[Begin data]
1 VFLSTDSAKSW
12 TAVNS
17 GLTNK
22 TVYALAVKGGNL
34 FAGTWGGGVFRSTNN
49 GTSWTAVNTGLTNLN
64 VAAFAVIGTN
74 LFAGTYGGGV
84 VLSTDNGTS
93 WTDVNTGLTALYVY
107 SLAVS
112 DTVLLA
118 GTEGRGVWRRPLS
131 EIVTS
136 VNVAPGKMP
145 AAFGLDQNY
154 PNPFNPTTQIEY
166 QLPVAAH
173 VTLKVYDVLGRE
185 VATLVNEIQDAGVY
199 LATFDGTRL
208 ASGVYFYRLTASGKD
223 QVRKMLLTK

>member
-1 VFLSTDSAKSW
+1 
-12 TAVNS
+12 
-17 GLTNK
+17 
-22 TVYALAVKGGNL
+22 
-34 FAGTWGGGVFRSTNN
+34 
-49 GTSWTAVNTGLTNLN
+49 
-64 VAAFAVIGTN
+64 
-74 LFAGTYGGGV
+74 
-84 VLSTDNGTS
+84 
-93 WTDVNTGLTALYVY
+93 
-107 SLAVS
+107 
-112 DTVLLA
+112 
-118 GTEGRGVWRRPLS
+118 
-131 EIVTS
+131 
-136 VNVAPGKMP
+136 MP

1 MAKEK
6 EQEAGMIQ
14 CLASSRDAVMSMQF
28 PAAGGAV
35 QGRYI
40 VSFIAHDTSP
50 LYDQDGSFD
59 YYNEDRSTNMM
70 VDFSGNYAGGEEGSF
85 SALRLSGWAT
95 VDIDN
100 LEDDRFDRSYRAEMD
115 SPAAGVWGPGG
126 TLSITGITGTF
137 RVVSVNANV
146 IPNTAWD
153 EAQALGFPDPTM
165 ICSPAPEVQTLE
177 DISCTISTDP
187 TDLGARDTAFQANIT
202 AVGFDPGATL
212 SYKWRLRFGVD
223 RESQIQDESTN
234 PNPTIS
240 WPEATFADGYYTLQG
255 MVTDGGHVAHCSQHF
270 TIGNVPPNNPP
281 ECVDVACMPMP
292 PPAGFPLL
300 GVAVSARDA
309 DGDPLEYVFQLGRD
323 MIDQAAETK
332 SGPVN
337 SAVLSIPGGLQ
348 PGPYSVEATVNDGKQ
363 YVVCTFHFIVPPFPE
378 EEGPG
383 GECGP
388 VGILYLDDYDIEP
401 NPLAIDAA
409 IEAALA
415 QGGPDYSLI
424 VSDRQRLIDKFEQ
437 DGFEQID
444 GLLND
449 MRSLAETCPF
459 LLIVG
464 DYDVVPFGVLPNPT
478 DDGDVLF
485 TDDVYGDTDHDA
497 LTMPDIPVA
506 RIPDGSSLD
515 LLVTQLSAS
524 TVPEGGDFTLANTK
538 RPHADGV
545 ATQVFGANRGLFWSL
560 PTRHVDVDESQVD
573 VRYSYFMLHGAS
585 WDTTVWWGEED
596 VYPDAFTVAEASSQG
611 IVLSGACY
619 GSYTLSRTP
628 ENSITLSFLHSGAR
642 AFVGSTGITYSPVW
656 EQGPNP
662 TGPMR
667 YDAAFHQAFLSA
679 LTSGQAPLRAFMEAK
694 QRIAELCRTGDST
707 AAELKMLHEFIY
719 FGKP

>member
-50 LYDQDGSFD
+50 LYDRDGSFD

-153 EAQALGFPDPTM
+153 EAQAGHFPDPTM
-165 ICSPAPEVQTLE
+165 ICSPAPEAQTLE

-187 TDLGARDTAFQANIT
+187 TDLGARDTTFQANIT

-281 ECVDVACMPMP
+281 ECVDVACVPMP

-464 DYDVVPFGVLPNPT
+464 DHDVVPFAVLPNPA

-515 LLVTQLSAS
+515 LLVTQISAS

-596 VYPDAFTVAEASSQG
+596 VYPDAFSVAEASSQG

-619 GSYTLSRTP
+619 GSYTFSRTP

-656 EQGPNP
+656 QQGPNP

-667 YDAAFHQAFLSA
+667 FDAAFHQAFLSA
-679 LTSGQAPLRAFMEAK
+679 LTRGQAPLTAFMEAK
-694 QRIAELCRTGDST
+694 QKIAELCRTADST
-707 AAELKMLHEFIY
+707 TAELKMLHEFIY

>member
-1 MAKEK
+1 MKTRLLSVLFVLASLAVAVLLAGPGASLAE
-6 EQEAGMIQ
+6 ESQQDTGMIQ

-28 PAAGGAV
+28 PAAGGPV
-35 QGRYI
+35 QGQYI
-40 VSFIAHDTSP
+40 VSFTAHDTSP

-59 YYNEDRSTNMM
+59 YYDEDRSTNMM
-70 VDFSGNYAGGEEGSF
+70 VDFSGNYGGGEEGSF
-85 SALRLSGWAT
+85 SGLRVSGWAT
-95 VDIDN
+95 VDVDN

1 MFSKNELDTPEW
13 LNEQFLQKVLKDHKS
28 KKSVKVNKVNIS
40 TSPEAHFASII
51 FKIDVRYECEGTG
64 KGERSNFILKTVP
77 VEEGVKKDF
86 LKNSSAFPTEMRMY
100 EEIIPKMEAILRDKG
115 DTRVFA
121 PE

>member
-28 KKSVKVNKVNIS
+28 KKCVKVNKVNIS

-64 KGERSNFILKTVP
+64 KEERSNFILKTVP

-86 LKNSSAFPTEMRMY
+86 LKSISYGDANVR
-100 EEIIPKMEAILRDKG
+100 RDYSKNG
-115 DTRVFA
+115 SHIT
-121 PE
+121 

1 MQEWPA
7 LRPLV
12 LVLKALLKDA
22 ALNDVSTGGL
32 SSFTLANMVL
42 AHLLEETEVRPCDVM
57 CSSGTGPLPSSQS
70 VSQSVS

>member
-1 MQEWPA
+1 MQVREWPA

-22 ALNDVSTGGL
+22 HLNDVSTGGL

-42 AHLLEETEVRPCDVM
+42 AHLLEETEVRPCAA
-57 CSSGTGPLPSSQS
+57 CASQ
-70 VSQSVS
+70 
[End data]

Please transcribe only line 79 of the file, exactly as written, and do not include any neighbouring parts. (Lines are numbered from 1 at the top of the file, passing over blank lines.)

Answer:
240 WPEATFADGYYTLQG